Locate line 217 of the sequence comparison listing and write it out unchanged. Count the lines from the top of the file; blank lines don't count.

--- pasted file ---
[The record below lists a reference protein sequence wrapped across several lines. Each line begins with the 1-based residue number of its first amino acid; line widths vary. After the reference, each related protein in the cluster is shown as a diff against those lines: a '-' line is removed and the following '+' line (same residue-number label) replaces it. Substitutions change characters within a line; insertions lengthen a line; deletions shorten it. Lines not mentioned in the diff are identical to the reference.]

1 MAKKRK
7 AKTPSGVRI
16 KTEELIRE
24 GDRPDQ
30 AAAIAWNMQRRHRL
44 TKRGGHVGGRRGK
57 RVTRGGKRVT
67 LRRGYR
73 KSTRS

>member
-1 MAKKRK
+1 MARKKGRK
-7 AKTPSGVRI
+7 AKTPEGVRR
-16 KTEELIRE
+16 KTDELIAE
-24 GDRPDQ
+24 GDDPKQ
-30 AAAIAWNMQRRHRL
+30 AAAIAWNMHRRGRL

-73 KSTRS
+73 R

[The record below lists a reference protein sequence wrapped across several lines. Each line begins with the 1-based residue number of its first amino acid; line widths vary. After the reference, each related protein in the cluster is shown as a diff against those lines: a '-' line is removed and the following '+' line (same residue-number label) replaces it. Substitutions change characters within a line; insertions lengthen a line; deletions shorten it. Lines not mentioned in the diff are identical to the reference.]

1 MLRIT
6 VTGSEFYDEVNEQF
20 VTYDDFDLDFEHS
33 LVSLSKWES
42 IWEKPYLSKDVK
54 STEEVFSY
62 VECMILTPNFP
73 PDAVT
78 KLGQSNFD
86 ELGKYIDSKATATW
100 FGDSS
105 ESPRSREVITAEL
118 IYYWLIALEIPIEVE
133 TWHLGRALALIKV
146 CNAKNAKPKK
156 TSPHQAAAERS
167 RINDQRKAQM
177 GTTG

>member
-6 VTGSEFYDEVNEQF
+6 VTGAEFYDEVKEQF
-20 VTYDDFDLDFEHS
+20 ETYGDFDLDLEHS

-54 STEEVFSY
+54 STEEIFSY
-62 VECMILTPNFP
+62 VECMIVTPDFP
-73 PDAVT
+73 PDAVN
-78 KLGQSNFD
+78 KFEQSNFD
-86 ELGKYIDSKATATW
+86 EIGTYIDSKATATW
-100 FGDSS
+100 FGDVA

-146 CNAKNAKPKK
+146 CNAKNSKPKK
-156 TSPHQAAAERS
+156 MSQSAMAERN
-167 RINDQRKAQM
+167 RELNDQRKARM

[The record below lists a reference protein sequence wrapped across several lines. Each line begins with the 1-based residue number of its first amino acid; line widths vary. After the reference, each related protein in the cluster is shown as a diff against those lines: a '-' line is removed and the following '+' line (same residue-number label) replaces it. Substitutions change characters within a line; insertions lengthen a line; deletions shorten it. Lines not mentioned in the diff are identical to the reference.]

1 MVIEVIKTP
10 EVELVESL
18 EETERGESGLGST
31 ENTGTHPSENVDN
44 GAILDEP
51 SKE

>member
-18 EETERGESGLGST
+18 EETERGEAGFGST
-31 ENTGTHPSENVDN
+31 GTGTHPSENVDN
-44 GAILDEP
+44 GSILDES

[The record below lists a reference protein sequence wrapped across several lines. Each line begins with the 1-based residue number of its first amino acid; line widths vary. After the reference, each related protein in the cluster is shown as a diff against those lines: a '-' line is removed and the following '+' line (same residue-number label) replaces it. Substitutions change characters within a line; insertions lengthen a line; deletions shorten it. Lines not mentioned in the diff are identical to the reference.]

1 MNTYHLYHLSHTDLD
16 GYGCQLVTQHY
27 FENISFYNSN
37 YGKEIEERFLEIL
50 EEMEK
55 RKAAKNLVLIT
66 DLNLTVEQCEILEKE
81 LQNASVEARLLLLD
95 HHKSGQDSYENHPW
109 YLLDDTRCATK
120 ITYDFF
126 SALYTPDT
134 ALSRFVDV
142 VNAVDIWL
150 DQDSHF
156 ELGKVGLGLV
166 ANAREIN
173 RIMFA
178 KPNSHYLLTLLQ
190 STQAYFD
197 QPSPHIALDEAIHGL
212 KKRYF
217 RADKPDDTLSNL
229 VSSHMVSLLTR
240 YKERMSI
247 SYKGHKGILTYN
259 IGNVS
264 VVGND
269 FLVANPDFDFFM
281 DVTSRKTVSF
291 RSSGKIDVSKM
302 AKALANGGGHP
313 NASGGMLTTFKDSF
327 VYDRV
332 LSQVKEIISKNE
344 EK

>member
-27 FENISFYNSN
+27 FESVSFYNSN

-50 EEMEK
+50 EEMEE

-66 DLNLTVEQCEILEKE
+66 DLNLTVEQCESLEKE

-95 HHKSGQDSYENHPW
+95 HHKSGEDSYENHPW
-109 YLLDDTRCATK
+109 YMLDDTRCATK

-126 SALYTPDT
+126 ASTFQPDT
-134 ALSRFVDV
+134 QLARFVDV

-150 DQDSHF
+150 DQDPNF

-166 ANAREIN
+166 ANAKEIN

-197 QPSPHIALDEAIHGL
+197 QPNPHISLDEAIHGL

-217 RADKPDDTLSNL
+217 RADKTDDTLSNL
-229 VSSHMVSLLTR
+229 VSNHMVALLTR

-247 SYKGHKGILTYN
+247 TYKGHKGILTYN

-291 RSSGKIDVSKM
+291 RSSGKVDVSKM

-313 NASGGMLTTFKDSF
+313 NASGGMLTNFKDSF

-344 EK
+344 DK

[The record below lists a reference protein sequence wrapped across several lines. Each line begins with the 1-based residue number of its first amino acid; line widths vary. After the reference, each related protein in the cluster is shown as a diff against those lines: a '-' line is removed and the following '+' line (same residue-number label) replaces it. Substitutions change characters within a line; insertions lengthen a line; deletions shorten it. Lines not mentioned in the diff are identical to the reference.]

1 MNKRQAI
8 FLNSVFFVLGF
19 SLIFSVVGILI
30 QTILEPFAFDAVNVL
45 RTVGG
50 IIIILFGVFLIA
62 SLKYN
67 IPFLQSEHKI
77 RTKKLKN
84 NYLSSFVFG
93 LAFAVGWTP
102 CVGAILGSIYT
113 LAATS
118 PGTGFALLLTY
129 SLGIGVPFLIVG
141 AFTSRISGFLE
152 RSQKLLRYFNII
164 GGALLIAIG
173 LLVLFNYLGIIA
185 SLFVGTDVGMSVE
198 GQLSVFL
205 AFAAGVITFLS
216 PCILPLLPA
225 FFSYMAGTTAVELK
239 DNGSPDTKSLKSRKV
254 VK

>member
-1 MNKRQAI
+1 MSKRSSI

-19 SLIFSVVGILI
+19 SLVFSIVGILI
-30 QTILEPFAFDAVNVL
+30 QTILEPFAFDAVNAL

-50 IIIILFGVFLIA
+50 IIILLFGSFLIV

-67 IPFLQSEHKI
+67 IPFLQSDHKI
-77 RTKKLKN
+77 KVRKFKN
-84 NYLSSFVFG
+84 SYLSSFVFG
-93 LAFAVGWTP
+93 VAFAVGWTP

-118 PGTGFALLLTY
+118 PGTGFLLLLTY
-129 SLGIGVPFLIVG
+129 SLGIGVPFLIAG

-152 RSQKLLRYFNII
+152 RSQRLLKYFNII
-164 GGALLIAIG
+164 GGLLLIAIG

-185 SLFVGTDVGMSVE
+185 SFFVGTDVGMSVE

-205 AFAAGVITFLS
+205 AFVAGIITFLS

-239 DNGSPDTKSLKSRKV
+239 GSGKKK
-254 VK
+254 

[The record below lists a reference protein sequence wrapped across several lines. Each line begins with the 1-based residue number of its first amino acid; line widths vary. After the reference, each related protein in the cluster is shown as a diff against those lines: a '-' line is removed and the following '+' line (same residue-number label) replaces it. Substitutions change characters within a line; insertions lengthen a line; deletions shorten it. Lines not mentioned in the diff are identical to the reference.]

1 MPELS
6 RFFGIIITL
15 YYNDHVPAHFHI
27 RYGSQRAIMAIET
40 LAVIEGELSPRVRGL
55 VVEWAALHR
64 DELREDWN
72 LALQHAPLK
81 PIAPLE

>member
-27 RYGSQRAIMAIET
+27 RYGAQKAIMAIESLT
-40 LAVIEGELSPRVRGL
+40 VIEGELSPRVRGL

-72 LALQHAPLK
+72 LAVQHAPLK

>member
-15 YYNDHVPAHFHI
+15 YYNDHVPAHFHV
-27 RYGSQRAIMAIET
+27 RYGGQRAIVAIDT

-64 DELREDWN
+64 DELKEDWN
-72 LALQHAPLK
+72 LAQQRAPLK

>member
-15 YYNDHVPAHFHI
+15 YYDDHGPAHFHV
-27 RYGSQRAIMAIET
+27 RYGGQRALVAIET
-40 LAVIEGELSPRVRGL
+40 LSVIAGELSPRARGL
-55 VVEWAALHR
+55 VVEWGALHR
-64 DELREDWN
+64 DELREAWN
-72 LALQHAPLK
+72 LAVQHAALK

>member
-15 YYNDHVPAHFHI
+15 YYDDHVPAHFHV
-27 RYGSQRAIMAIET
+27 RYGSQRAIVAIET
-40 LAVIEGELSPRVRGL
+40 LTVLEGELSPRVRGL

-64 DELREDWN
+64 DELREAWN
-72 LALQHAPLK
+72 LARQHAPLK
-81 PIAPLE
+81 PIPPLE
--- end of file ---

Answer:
64 DELREDWN